Nfld. & Labrador

Dwight Ball defends staff actions in poster controversy

Premier Dwight Ball is defending his office’s role in the handling of a controversy involving critical posters plastered on light poles near Confederation Building earlier this month.

Premier makes comments in wake of CBC story revealing aide's email to MUN about 'Resign' signs

Premier Dwight Ball answers questions about several topics, including the Nalcor emails and 'Postergate' 11:11

Premier Dwight Ball is defending his office's role in the handling of a controversy involving critical posters plastered on light poles near Confederation Building earlier this month.

The premier's director of communications, Nancy O'Connor, wrote Memorial University on June 5 to ask who was responsible for light poles on campus, and whether the posters could be removed.

Those signs, which had the word "Resign" superimposed on a picture of Ball, had been put on poles along Prince Philip Drive the night before. 

CBC News obtained O'Connor's email to the university through access to information.

The premier told reporters Thursday morning that O'Connor was just doing her job.

"She simply made the call," Ball said. "That would be expected from someone working in the premier's office, or a director of communications. Simply, to get some clarification on what the policy was around those posters. She made that."

Ball said he found out about the email "after the fact."

And the premier stressed that O'Connor did not take any action to have the signs removed, after hearing back from MUN that the light poles did not fall in the university's jurisdiction.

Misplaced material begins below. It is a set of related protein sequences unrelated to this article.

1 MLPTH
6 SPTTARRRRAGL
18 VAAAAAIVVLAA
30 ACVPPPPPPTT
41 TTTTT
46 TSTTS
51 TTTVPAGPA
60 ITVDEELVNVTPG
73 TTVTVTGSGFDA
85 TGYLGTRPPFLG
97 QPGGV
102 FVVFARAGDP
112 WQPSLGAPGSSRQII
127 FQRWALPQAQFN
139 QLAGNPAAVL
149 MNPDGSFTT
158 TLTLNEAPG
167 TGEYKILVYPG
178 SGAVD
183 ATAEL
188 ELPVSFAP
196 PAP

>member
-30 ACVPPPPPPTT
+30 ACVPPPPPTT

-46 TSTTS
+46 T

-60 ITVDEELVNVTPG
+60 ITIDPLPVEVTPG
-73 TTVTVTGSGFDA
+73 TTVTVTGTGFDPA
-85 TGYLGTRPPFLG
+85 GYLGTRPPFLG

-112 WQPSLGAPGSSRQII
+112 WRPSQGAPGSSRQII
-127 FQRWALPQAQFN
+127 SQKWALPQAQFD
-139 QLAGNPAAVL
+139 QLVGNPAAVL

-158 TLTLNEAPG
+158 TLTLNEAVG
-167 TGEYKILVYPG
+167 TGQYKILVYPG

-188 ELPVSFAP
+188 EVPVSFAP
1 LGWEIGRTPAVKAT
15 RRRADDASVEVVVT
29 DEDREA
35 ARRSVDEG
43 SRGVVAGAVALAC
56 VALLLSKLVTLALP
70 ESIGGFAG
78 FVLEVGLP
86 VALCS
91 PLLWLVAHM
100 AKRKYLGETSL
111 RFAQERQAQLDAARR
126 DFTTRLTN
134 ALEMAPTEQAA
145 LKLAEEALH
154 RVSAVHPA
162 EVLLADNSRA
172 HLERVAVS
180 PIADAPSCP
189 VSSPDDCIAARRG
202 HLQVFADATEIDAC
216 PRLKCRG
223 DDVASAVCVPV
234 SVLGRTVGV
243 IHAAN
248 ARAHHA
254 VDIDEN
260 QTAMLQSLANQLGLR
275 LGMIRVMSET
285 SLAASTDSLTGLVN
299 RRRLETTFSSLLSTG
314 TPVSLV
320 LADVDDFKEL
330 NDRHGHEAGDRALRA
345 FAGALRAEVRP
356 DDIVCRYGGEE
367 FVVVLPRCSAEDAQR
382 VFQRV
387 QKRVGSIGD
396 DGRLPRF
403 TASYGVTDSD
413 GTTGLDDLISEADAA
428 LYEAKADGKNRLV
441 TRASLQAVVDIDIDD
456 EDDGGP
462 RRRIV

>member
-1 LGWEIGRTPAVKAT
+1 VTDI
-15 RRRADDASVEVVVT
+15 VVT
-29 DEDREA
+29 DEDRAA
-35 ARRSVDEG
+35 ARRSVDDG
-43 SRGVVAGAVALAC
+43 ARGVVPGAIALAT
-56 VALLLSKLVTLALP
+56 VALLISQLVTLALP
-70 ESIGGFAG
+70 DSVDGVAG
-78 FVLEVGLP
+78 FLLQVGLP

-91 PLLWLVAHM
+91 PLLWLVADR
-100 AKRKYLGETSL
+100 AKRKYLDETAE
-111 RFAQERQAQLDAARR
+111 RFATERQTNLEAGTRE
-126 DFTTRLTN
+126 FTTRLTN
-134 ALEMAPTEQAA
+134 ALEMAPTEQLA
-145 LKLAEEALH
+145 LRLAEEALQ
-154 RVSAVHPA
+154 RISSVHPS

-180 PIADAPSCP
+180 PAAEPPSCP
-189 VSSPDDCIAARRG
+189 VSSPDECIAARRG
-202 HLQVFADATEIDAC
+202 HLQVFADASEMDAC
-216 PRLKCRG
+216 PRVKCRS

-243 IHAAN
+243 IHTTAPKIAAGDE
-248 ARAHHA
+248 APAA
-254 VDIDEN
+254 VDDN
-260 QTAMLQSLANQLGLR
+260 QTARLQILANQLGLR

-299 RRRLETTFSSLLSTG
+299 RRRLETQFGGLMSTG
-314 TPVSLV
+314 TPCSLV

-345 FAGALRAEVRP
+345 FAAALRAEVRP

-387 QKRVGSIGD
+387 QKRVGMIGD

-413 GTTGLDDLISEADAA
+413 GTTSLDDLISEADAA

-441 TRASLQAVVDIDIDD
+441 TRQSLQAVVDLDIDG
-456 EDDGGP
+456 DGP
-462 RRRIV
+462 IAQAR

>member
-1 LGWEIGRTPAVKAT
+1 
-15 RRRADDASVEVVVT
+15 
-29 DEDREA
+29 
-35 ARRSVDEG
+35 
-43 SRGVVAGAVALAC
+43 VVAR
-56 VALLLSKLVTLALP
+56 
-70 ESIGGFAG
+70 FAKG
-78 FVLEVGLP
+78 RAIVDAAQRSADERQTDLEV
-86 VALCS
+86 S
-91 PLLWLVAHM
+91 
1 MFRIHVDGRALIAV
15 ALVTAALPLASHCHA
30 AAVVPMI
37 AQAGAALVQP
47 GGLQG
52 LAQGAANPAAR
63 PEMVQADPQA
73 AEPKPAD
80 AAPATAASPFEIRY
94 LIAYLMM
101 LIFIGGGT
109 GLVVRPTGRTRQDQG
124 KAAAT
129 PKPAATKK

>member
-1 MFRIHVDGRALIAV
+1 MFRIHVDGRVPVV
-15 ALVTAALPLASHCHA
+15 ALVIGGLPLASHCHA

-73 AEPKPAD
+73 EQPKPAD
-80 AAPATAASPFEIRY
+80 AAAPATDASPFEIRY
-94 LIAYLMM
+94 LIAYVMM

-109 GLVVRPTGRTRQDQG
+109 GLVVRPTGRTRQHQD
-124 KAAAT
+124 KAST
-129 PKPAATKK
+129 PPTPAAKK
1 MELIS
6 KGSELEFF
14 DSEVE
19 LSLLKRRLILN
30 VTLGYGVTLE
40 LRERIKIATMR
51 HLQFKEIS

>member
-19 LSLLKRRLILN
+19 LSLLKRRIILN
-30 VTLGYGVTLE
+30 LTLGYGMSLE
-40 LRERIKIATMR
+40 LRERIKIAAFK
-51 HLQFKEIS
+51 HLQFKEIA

Posters calling for Dwight Ball's resignation appeared on the road leading up to Confederation Building in St. John's on the evening of June 4. (Laura Howells/CBC)

'Clearly we were not involved'

Within 24 hours, other posters near Confederation Building were torn down by a private contractor hired by an unnamed government official.

Ball told the legislature at the time that no one from his office was involved in that decision.

The premier stood by that response Thursday.

There was no direction given from the premier's office in any way, shape or form.- Premier Dwight Ball

"The question was about taking down the posters, and clearly we were not involved in the premier's office in taking down those posters," Ball told reporters.

"There was no direction given from the premier's office in any way, shape or form."

Ball said the decision to remove the posters was an operational one, taken by staff in the Department of Transportation and Works.

And the premier stressed that people in his office had no other involvement in discussions around removing posters before they were torn down.

"This is it," Ball said. "That was the only involvement."

'Just really disturbing'

But the Opposition Tories are taking issue with the email sent by the premier's director of communications.

"It's just really disturbing that the premier and this government continues to be getting caught not telling the full truth," Progressive Conservative MHA Steve Kent said Thursday. 

"And the only way we get truth is through [access to information] requests."

Tory MHA Steve Kent contends that public confidence in the Liberal government is being eroded "because we’re not getting the truth.” (CBC)

Kent said the latest controversy is part of "an alarming pattern of deceit" with the Liberal government.

"We're also seeing that the premier's office doesn't even have the ability to manage the simple issues," he said.

"The public confidence in this government continues to be eroded because we're not getting the truth."

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